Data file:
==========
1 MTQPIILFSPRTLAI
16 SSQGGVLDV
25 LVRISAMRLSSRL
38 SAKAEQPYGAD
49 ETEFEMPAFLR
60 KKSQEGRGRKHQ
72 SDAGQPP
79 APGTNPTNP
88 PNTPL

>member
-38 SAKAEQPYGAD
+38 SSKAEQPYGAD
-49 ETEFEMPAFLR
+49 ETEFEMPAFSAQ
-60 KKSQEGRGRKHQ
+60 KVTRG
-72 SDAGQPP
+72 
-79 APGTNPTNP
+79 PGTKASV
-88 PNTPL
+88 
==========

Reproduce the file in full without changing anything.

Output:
1 MTQPIILFSPRTLAI
16 SSQGGVLDV
25 LVRISAMRLSSRL
38 SAKAEQPYGAD
49 ETEFEMPAFLR
60 KKSQEGRGRKHQ
72 SDAGQPP
79 APGTNPTNP
88 PNTPL

>member
-38 SAKAEQPYGAD
+38 SSKAEQPYGAD
-49 ETEFEMPAFLR
+49 ETEFEMPAFSAQ
-60 KKSQEGRGRKHQ
+60 KVTRG
-72 SDAGQPP
+72 
-79 APGTNPTNP
+79 PGTKASV
-88 PNTPL
+88 